Gregg Inkpen con Broph: On and Off the Ice With John Brophy, One of Hockey's Most Colorful Characters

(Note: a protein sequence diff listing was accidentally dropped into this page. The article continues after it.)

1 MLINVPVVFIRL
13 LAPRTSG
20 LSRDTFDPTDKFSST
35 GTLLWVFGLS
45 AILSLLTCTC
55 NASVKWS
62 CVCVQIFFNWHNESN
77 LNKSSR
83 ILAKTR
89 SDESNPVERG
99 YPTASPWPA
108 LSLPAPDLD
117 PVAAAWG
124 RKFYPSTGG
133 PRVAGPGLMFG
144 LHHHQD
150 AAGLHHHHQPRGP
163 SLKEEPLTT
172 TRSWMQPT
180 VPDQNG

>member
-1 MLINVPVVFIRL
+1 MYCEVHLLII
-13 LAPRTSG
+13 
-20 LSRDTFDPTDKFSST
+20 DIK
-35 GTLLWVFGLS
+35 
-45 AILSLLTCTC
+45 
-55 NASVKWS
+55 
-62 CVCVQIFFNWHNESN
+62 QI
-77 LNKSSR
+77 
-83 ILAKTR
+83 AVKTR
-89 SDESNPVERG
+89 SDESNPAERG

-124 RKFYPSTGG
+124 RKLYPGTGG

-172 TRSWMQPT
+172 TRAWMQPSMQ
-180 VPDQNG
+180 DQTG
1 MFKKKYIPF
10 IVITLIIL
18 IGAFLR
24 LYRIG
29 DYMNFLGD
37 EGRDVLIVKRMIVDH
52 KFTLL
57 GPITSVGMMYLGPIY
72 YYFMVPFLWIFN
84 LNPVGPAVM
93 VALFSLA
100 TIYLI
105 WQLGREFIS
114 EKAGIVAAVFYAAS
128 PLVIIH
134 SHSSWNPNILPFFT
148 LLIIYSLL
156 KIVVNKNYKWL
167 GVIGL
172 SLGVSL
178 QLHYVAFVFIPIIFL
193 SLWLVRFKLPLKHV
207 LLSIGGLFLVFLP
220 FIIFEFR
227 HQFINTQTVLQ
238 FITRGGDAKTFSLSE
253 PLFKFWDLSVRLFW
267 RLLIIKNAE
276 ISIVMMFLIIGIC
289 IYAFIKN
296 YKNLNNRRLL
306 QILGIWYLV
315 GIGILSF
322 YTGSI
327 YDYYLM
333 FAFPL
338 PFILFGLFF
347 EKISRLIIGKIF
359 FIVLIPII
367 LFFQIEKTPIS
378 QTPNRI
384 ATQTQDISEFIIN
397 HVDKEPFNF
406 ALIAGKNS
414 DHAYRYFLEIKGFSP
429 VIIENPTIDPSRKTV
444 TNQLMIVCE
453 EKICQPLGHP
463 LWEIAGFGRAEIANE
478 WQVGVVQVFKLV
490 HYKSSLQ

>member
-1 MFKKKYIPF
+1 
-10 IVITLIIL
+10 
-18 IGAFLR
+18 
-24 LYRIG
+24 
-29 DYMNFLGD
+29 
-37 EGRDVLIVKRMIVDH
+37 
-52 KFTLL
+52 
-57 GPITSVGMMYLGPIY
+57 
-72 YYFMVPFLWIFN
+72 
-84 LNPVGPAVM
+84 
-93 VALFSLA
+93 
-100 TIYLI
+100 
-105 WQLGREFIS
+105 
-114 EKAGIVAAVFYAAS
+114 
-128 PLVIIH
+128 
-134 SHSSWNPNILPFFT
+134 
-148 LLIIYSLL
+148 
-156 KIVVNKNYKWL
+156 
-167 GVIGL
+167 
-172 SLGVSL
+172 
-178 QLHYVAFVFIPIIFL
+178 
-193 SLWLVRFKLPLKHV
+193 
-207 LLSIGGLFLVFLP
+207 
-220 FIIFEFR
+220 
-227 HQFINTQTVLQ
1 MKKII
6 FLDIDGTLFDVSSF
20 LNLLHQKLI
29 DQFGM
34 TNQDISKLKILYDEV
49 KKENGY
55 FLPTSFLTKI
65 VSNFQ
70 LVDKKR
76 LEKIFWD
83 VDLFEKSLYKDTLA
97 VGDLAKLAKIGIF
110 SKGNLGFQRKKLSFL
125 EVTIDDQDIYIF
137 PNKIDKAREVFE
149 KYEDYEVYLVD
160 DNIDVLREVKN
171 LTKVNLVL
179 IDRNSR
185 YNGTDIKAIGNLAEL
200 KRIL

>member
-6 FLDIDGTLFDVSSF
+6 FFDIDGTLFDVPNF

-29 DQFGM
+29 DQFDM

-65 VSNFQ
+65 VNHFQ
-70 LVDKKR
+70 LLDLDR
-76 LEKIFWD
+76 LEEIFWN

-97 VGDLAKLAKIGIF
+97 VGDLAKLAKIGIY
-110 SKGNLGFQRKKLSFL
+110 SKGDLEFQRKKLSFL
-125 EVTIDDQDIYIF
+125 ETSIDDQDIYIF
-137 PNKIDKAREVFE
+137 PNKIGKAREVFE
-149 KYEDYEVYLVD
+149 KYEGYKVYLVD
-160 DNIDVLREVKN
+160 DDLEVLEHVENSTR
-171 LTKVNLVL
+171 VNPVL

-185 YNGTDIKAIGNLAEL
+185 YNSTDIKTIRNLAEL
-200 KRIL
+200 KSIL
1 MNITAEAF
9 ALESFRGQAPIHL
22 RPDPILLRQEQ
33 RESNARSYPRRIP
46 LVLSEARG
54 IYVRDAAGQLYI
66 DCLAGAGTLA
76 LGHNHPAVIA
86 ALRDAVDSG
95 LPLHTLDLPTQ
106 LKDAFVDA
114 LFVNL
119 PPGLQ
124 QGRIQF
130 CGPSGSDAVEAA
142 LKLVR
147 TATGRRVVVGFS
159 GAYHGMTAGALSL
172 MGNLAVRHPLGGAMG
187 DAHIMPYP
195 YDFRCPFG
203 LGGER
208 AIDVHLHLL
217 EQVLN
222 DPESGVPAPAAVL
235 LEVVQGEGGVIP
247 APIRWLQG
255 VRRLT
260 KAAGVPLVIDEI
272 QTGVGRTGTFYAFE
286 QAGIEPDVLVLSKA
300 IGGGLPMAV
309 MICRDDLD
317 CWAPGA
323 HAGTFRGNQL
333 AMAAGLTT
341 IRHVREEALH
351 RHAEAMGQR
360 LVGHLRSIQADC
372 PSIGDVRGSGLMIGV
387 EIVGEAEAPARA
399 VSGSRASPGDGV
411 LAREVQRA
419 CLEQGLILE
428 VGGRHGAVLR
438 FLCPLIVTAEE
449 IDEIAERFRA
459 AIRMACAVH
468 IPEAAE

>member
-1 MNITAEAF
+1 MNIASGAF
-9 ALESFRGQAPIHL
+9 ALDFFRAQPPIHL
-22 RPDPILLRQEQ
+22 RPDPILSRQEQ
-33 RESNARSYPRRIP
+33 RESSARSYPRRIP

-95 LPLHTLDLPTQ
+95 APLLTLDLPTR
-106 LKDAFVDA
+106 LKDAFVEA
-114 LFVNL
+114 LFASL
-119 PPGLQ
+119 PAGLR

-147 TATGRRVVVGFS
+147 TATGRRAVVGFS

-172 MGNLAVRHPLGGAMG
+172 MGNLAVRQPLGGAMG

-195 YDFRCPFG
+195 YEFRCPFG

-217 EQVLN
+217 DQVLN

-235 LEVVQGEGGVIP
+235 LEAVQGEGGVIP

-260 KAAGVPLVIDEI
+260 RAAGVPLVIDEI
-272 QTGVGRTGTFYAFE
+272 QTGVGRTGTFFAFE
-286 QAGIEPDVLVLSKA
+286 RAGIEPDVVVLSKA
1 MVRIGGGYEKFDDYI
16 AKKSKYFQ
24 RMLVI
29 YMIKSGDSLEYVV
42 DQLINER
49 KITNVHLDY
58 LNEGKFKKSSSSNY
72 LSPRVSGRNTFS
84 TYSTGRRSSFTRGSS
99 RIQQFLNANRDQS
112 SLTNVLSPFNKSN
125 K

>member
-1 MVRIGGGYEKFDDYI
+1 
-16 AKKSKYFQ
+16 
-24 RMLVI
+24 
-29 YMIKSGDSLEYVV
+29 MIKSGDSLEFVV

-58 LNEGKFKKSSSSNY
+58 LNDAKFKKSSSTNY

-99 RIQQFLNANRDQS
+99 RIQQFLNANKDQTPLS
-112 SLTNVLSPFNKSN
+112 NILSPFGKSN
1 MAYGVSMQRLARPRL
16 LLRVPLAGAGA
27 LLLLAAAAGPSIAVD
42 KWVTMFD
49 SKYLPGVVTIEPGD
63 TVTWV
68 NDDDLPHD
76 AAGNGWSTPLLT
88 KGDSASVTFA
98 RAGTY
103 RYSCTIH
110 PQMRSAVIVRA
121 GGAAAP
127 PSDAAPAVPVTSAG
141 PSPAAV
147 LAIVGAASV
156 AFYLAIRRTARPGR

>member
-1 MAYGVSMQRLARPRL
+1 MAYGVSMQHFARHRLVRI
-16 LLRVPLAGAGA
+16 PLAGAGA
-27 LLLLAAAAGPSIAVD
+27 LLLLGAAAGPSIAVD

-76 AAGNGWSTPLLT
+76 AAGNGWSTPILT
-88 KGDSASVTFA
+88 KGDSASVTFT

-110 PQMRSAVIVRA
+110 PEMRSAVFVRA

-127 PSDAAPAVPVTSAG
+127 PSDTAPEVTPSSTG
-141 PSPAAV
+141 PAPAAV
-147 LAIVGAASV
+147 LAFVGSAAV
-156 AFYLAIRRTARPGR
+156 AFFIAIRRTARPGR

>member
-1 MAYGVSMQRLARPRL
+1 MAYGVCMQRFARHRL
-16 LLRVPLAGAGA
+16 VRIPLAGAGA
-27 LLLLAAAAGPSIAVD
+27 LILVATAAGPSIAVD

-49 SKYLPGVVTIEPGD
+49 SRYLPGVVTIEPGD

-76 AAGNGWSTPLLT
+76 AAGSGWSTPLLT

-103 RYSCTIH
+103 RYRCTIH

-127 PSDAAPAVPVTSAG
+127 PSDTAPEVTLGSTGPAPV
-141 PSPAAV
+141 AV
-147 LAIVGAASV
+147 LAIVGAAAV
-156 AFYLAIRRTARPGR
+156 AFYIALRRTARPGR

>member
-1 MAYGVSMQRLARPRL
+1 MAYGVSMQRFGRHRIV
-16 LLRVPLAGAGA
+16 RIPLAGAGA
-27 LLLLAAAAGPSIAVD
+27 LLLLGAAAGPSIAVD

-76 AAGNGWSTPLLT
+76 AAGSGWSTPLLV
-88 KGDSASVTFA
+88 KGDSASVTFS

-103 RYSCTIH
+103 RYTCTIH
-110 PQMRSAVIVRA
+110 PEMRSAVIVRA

John Brophy was the quintessential teammate. He had the backs of each player on his hockey, baseball and rugby teams while growing up in depression-era Antigonish, Nova Scotia. His attitude carried over into his adult years as a rough and tumble professional hockey player starting in the early 1950s. He wore his heart on his sleeve—a heart that ached at times due to several childhood tragedies. His string of bad luck carried over into his adult life: a car accident in 1967 resulted in the death of his girlfriend; another wreck in 2000 at the age of sixty-six nearly killed him. Before reaching the pinnacle of hockey heaven—being named head coach of the storied Toronto Maple Leafs in the mid-80s where he coached Leafs’ legends such as Wendel Clark, Borje Salming and Rick Vaive—Brophy was known as a notorious “bad guy” defenseman in the minor leagues in a career that spanned twenty years beginning in the 1950s. He ended his playing career in 1973, immediately going behind the bench and putting in four decades of coaching, winning three championships with one team alone; his professional coaching wins (1,027) placing him second behind legendary NHL Head Coach Scotty Bowman (1,224). Often misunderstood and maligned for his unorthodox coaching techniques, Brophy commanded respect and enabled many of his players to reach NHL status, but only if they adhered to his coaching style. Many players resisted his ways, causing one, Dave Semenko, to retire due to his tactics.You either “got” Brophy or you didn’t. Separating fact from fiction, Broph is a no-holds barred account of one of hockey’s most colorful characters. Through interviews with Brophy himself and the people who knew him best, this is Brophy, uncensored and unplugged.